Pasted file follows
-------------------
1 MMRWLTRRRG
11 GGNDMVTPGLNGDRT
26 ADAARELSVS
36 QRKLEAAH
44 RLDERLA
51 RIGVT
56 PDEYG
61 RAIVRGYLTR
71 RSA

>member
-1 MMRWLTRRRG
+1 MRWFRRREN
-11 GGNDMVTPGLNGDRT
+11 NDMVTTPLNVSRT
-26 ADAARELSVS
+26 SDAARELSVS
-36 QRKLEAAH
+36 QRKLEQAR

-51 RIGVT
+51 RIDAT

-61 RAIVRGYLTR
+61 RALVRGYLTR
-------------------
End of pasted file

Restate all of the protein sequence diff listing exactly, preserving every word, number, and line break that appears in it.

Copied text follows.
1 MMRWLTRRRG
11 GGNDMVTPGLNGDRT
26 ADAARELSVS
36 QRKLEAAH
44 RLDERLA
51 RIGVT
56 PDEYG
61 RAIVRGYLTR
71 RSA

>member
-1 MMRWLTRRRG
+1 MRWFRRREN
-11 GGNDMVTPGLNGDRT
+11 NDMVTTPLNVSRT
-26 ADAARELSVS
+26 SDAARELSVS
-36 QRKLEAAH
+36 QRKLEQAR

-51 RIGVT
+51 RIDAT

-61 RAIVRGYLTR
+61 RALVRGYLTR